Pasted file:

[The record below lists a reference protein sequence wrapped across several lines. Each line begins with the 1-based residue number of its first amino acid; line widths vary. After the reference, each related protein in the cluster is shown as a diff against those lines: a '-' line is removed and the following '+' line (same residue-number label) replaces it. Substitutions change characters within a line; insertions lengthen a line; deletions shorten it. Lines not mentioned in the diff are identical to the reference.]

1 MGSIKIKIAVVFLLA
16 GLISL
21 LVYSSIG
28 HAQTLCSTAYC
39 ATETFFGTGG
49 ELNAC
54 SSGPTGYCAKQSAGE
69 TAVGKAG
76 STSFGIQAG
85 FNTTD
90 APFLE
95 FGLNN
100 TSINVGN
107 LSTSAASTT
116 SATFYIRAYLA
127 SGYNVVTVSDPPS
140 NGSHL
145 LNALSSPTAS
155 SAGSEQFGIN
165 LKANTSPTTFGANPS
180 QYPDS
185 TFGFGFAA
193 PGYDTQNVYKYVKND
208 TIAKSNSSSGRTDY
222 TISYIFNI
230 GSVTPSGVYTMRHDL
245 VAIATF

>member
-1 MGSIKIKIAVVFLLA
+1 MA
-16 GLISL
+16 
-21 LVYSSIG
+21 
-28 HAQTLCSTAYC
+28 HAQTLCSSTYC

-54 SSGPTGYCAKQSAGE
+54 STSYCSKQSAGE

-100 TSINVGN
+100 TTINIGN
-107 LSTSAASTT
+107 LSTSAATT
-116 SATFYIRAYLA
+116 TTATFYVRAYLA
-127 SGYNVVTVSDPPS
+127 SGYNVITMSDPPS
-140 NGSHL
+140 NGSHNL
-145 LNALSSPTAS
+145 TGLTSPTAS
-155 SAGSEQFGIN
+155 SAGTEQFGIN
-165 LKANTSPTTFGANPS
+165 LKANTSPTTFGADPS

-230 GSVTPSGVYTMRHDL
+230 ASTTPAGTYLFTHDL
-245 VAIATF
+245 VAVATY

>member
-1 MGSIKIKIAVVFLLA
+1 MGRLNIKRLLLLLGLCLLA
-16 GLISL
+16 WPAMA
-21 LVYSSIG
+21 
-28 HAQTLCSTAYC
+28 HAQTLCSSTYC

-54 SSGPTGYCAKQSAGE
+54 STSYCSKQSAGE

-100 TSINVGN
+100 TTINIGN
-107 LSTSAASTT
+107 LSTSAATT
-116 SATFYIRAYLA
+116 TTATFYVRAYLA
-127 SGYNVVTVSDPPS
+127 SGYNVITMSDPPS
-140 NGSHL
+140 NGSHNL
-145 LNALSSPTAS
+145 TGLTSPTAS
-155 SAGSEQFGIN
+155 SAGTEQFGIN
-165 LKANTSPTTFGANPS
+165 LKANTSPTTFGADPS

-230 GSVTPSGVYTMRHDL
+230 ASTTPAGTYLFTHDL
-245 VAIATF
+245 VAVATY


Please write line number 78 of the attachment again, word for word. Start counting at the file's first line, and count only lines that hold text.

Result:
+127 SGYNVITMSDPPS